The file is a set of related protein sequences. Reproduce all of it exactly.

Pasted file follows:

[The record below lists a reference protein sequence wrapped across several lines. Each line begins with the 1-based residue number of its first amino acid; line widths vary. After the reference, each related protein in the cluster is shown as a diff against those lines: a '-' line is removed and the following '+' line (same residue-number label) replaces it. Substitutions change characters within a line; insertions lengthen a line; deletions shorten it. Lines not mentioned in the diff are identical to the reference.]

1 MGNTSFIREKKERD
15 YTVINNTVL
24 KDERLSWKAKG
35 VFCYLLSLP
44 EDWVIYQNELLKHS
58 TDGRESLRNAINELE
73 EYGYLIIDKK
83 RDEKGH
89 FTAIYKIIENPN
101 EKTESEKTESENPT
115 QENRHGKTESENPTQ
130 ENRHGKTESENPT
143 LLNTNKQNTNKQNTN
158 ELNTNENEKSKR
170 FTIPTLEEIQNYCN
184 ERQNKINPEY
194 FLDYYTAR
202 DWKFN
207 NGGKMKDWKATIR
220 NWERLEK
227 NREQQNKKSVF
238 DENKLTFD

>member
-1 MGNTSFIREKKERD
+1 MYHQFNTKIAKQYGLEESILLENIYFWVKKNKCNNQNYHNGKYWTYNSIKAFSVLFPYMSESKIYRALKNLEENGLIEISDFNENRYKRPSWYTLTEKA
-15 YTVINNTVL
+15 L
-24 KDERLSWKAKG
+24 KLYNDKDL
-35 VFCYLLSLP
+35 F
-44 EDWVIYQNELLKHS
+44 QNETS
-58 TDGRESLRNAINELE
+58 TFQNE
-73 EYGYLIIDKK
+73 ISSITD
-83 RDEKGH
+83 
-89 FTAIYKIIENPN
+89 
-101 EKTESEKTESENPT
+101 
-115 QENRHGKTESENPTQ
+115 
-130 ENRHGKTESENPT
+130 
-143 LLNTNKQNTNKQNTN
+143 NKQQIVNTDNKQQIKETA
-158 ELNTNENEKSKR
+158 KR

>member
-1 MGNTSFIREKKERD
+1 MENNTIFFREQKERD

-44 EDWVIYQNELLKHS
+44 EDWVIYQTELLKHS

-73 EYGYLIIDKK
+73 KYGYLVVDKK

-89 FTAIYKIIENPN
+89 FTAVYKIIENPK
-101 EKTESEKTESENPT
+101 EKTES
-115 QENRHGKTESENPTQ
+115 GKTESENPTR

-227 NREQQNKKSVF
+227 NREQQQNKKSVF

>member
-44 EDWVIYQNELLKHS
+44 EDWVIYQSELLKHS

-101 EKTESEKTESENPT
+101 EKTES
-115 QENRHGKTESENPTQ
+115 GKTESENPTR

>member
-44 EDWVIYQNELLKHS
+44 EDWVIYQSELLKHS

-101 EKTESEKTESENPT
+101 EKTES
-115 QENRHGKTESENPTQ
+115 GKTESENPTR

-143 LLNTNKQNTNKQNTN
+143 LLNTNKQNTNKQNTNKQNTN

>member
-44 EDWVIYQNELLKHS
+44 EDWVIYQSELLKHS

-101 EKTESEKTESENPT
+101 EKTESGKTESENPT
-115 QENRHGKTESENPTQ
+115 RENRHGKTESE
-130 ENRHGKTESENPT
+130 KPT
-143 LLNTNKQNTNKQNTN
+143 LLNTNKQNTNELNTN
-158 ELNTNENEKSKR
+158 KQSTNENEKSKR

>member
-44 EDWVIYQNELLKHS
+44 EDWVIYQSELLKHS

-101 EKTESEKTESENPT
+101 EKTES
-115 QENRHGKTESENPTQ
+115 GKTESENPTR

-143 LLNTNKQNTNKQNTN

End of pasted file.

[The record below lists a reference protein sequence wrapped across several lines. Each line begins with the 1-based residue number of its first amino acid; line widths vary. After the reference, each related protein in the cluster is shown as a diff against those lines: a '-' line is removed and the following '+' line (same residue-number label) replaces it. Substitutions change characters within a line; insertions lengthen a line; deletions shorten it. Lines not mentioned in the diff are identical to the reference.]

1 MGNTSFIREKKERD
15 YTVINNTVL
24 KDERLSWKAKG
35 VFCYLLSLP
44 EDWVIYQNELLKHS
58 TDGRESLRNAINELE
73 EYGYLIIDKK
83 RDEKGH
89 FTAIYKIIENPN
101 EKTESEKTESENPT
115 QENRHGKTESENPTQ
130 ENRHGKTESENPT
143 LLNTNKQNTNKQNTN
158 ELNTNENEKSKR
170 FTIPTLEEIQNYCN
184 ERQNKINPEY
194 FLDYYTAR
202 DWKFN
207 NGGKMKDWKATIR
220 NWERLEK
227 NREQQNKKSVF
238 DENKLTFD

>member
-1 MGNTSFIREKKERD
+1 MYHQFNTKIAKQYGLEESILLENIYFWVKKNKCNNQNYHNGKYWTYNSIKAFSVLFPYMSESKIYRALKNLEENGLIEISDFNENRYKRPSWYTLTEKA
-15 YTVINNTVL
+15 L
-24 KDERLSWKAKG
+24 KLYNDKDL
-35 VFCYLLSLP
+35 F
-44 EDWVIYQNELLKHS
+44 QNETS
-58 TDGRESLRNAINELE
+58 TFQNE
-73 EYGYLIIDKK
+73 ISSITD
-83 RDEKGH
+83 
-89 FTAIYKIIENPN
+89 
-101 EKTESEKTESENPT
+101 
-115 QENRHGKTESENPTQ
+115 
-130 ENRHGKTESENPT
+130 
-143 LLNTNKQNTNKQNTN
+143 NKQQIVNTDNKQQIKETA
-158 ELNTNENEKSKR
+158 KR

>member
-1 MGNTSFIREKKERD
+1 MENNTIFFREQKERD

-44 EDWVIYQNELLKHS
+44 EDWVIYQTELLKHS

-73 EYGYLIIDKK
+73 KYGYLVVDKK

-89 FTAIYKIIENPN
+89 FTAVYKIIENPK
-101 EKTESEKTESENPT
+101 EKTES
-115 QENRHGKTESENPTQ
+115 GKTESENPTR

-227 NREQQNKKSVF
+227 NREQQQNKKSVF

>member
-44 EDWVIYQNELLKHS
+44 EDWVIYQSELLKHS

-101 EKTESEKTESENPT
+101 EKTES
-115 QENRHGKTESENPTQ
+115 GKTESENPTR

>member
-44 EDWVIYQNELLKHS
+44 EDWVIYQSELLKHS

-101 EKTESEKTESENPT
+101 EKTES
-115 QENRHGKTESENPTQ
+115 GKTESENPTR

-143 LLNTNKQNTNKQNTN
+143 LLNTNKQNTNKQNTNKQNTN

>member
-44 EDWVIYQNELLKHS
+44 EDWVIYQSELLKHS

-101 EKTESEKTESENPT
+101 EKTESGKTESENPT
-115 QENRHGKTESENPTQ
+115 RENRHGKTESE
-130 ENRHGKTESENPT
+130 KPT
-143 LLNTNKQNTNKQNTN
+143 LLNTNKQNTNELNTN
-158 ELNTNENEKSKR
+158 KQSTNENEKSKR

>member
-44 EDWVIYQNELLKHS
+44 EDWVIYQSELLKHS

-101 EKTESEKTESENPT
+101 EKTES
-115 QENRHGKTESENPTQ
+115 GKTESENPTR

-143 LLNTNKQNTNKQNTN